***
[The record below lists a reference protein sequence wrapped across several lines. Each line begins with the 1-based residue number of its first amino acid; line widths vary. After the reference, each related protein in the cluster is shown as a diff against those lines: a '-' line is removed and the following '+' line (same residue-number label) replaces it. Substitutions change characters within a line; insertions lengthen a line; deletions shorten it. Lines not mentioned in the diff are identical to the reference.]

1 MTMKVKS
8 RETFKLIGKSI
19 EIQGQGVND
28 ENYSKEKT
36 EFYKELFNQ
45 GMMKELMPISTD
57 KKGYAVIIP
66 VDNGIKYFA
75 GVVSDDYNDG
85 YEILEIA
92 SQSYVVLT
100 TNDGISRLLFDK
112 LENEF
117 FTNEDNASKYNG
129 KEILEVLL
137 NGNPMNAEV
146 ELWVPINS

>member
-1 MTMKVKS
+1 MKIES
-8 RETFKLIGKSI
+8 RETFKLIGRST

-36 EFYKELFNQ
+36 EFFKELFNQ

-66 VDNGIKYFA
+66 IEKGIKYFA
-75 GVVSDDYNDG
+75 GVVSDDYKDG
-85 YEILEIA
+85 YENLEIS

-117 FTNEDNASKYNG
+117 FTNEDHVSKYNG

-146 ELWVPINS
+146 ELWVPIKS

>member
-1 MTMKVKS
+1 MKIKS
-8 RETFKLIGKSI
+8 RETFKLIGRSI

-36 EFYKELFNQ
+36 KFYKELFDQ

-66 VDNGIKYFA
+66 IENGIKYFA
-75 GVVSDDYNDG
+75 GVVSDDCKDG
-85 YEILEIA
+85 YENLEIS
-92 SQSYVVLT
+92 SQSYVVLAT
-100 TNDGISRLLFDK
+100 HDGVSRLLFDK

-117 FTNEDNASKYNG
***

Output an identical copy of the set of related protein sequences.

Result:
[The record below lists a reference protein sequence wrapped across several lines. Each line begins with the 1-based residue number of its first amino acid; line widths vary. After the reference, each related protein in the cluster is shown as a diff against those lines: a '-' line is removed and the following '+' line (same residue-number label) replaces it. Substitutions change characters within a line; insertions lengthen a line; deletions shorten it. Lines not mentioned in the diff are identical to the reference.]

1 MTMKVKS
8 RETFKLIGKSI
19 EIQGQGVND
28 ENYSKEKT
36 EFYKELFNQ
45 GMMKELMPISTD
57 KKGYAVIIP
66 VDNGIKYFA
75 GVVSDDYNDG
85 YEILEIA
92 SQSYVVLT
100 TNDGISRLLFDK
112 LENEF
117 FTNEDNASKYNG
129 KEILEVLL
137 NGNPMNAEV
146 ELWVPINS

>member
-1 MTMKVKS
+1 MKIES
-8 RETFKLIGKSI
+8 RETFKLIGRST

-36 EFYKELFNQ
+36 EFFKELFNQ

-66 VDNGIKYFA
+66 IEKGIKYFA
-75 GVVSDDYNDG
+75 GVVSDDYKDG
-85 YEILEIA
+85 YENLEIS

-117 FTNEDNASKYNG
+117 FTNEDHVSKYNG

-146 ELWVPINS
+146 ELWVPIKS

>member
-1 MTMKVKS
+1 MKIKS
-8 RETFKLIGKSI
+8 RETFKLIGRSI

-36 EFYKELFNQ
+36 KFYKELFDQ

-66 VDNGIKYFA
+66 IENGIKYFA
-75 GVVSDDYNDG
+75 GVVSDDCKDG
-85 YEILEIA
+85 YENLEIS
-92 SQSYVVLT
+92 SQSYVVLAT
-100 TNDGISRLLFDK
+100 HDGVSRLLFDK

-117 FTNEDNASKYNG